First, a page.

We think of Costco membership as a perk of suburban life. Its advantages are reserved for the owners of wide-bodied vehicles and detached homes — people with the means to haul and store items purchased in absurd bulk and at an outrageously low cost. Seventy-two Eggo waffles ($9.99). World-class rotisserie chicken ($4.99 — for the whole glorious bird). New Yorkers are stuck picking up a single, sweating half-gallon of 2 percent from the iffy refrigerator at the bodega for $5.99. Or are we?
In Sunset Park, in the shadow of Industry City to the north and the BQE to the east, sits Costco Warehouse No. 318, the company’s improbable Brooklyn outpost. In the words of one Yelp reviewer: “It looks like a Costco, it smells like a Costco and feels like a Costco, but it’s really not Costco. It’s a bizarro location that probably should not be open.” It’s true — this isn’t the typical Costco experience. The competition for parking is fierce and frustrating; space-hunters must stalk departing customers through the lot, then lie in wait as their prey attempts to stuff 12 rolls of Bounty into a subcompact Zipcar. Traffic is no better inside the store, where customers steer hulking carts with little regard for the shins of their fellow shoppers. (New Yorkers shop like they drive: offensively.) The checkout area is like Ellis Island in its heyday — the lines are long, disputatious, polyglot. Sunset Park Chinese hefting sacks of rice jockey with Bensonhurst Italians toting jumbo boxes of Barilla. Williamsburg Hasidim stocking up on kosher dills outmaneuver South Slope bobos straining under the weight of 15-pound resealable pouches of quinoa. But if you can brave such a scene, you need not cede any bargain to the denizens of the subdivisions. You can meet friends at Black Seed on Saturday and pick up a 72-count box of Bagel Bites on Sunday — if you can find room for them in your apartment.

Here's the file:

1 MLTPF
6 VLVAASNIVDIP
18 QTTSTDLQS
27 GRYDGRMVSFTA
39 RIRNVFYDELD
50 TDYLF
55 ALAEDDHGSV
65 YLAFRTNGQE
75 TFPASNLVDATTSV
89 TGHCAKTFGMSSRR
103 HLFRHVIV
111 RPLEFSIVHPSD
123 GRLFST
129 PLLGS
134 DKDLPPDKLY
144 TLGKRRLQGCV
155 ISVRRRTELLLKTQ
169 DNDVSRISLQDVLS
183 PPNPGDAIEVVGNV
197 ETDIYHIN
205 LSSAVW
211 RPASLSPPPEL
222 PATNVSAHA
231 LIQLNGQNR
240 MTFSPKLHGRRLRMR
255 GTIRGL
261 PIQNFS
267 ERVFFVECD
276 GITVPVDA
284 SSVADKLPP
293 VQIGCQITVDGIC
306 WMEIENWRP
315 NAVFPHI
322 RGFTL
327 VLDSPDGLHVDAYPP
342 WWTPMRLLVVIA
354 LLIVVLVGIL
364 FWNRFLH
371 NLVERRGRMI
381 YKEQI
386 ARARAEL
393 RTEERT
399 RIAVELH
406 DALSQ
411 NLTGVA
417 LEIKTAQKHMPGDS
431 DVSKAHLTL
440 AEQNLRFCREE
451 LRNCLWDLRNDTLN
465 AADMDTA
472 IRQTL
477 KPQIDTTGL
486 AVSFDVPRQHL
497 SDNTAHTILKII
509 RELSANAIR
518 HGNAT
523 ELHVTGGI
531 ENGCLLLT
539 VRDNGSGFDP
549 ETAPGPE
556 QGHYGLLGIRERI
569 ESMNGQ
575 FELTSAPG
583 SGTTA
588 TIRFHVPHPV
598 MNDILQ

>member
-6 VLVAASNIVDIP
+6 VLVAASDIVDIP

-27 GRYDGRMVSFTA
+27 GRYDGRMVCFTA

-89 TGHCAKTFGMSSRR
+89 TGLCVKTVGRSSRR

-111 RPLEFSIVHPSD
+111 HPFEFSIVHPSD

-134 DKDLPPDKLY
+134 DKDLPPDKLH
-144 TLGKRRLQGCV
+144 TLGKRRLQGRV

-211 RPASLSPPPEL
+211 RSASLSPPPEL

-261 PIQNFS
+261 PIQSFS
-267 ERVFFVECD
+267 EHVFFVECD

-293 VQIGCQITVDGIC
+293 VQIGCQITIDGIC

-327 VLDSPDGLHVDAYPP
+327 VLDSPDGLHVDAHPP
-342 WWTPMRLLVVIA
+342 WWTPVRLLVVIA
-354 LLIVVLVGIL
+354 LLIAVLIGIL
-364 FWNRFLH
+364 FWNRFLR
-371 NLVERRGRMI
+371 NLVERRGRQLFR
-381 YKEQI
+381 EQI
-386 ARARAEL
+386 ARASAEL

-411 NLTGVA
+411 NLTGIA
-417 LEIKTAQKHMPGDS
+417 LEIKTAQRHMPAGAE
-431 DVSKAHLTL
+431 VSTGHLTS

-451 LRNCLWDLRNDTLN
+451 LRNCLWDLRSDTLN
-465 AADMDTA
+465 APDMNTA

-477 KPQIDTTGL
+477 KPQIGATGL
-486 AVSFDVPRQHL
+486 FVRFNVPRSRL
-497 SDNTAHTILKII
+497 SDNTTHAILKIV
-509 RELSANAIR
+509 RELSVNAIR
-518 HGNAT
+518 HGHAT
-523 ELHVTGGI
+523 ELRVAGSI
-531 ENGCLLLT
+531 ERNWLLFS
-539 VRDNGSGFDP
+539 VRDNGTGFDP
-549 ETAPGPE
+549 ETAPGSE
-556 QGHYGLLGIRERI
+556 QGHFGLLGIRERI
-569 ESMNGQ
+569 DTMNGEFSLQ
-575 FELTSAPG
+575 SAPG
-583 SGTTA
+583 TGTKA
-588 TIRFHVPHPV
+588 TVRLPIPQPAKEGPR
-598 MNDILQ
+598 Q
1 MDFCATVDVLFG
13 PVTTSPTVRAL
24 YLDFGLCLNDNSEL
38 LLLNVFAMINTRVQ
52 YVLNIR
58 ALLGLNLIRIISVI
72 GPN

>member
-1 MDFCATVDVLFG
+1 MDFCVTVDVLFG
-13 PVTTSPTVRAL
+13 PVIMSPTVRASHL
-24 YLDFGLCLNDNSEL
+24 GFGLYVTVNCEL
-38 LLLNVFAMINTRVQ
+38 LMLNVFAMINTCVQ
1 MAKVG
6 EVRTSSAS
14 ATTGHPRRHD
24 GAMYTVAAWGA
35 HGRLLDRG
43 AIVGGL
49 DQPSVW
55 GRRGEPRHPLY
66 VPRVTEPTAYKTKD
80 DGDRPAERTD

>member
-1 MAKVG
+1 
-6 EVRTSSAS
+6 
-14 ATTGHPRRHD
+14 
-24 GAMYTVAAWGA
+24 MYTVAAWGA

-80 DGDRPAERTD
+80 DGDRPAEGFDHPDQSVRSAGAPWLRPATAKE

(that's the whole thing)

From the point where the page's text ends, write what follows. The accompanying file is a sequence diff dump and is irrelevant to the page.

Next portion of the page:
*This article appears in the December 14, 2015 issue of New York Magazine.